Stefan Palios co-founded Venture Out, Canada’s largest LGBTQ+ tech community. Their mission is simple: to connect LGBTQA+ people interested in technology to opportunities, networks, and each other.
Q: Stefan, thanks for joining us today! You’ve spent 3+ years building Venture Out, Canada’s first and largest community for LGBTQA+ inclusion in tech & entrepreneurship. What motivated you to start Venture Out? How did the idea come about?
I was already volunteering with the two folks who would become co-founders with me (Venture Out had 3 co-founders – myself, Jeanette, and Albert). Albert had already hosted a tech / entrepreneurship panel at another conference called Out On Bay Street (OOBS) where we all volunteered. I was leading sponsorship for OOBS, and many tech companies wanted to get involved but they didn’t like the “Bay Street” reference (Bay Street is Canada’s Wall Street). Jeanette was running social media / marketing for OOBS.
We got together to try a standalone event about LGBTQ+ entrepreneurship during Pride 2016 in Toronto, which I took the reins on planning. It was a hit. People really wanted this kind of community in Canada (there were already many organizations like this in the United States such Start Out, Out in Tech, Lesbians Who Tech, and Out 4 Undergrad Tech).
From the success of the standalone event, the three of us decided to launch a whole conference. Albert helped secure the venue and logistics, I took on sponsorship, and Jeanette took on content. We eventually brought on around 10 more volunteer team members and we were off to the races. Our first summit was in March 2017 and was sold out at over 400 attendees.
I continued on the Venture Out team in a formal capacity until 2018, and then for another year more passively. I’ve now largely stepped down from Venture Out – the new team is brilliant and I am 100% confident they are the right folks to move the organization forward. Now I just get to brag about the awesome work they’ve done.
Q: Got you! How did you grow Venture Out, what worked the best for you?
It was totally through community building. VO is an events organization, so it was easy to invite people to events. And while we charged for our big event (annual conference), we didn’t charge for other events like job fairs. That made the barrier to entry much lower for folks. We also offered pay-what-you-can tickets for folks who couldn’t afford the conference fee.
Behind the scenes to start, there was a lot of cajoling. We leveraged our social networks as hard as we could. We encouraged a group to come because another group was coming, and went down the line until we had 20+ sponsors for our first summit and over 400 attendees.
Q: Wow. That’s a lot. What were your main user acquisition channels?
Community partnerships! We reached out to as many people as we possibly could to let them know we were starting up.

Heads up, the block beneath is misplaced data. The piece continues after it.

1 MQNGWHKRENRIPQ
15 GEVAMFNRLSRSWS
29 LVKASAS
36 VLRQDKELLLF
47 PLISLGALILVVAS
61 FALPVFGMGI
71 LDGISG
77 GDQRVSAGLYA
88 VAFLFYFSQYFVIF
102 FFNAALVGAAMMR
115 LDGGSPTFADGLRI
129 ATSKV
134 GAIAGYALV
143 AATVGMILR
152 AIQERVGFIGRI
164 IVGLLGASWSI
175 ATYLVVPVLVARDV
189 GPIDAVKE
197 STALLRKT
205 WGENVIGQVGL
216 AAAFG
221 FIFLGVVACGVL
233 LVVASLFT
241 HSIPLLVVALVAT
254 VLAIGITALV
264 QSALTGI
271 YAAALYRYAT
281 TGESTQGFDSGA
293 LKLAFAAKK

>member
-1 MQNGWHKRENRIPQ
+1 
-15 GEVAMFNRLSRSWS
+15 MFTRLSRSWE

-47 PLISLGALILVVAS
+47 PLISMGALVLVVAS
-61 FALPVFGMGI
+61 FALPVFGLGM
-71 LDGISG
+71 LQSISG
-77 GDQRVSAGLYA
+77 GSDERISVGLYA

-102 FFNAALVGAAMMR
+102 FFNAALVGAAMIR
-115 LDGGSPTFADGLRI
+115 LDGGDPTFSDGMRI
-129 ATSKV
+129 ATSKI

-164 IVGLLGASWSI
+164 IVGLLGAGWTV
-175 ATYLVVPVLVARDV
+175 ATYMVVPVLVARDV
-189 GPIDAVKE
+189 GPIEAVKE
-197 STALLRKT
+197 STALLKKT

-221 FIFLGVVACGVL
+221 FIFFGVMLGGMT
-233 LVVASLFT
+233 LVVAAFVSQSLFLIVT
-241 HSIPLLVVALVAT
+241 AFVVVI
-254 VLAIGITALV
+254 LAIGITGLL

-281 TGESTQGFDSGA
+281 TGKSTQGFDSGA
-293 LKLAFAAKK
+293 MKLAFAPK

From the beginning, we were partnered with our parent organization, Start Proud, which ran the OOBS conference. That helped us reach out to startups (who also happily marketed their involvement). From there, we reached out to other communities for folks of colour, for Indigenous people, for folks with disabilities, etc. and asked if they’d be willing to spread the word. Then we talked to other LGBTQ+ organizations to let their communities know that if anyone was interested in tech to check out Venture Out.
At our events and on our social media, we offered the same shoutouts in return – so anyone we got through our other marketing channels (we leveraged PR and a bit of social media advertising) would know about the other great community work being done in Toronto / across Canada.
Q: That’s smart. What’s one of the hardest lessons you learned while building Venture Out?
That monetization can’t just be about cash – it has to further uplift the community.
For example, Venture Out is about helping LGBTQ+ people get into startups and / or entrepreneurship.
As co-founder, my focus was on monetization and sales. I immediately had interest from big corporates who wanted to connect with startups and could sign huge sponsorship deals. My co-founder, Jeanette, kindly reminded me that the community was focused on startups and entrepreneurship – the “little folks” of the business world. As such, we couldn’t just take money from anyone and needed to think consciously about how we monetized the community so that we don’t hollow out its vision and integrity.
That was a massive lesson for me. So often, communities die when monetization is introduced because it’s assumed that monetizing means selling the community. It doesn’t. By sticking to our community guns, we got so much more in return (goodwill, growth, and money).
Q: I agree, it can’t just be about cash. Anyway, did you generate constant cash flow while building your community? If so, how do you do that?
Yup – I’m a freelance writer. I work with scaling tech startups and VCs to identify their brand voice and produce awesome content to bring that voice to life. I’ve been running that business since 2017 and have been full-time on it since 2019, and it provides my livelihood while I build other projects.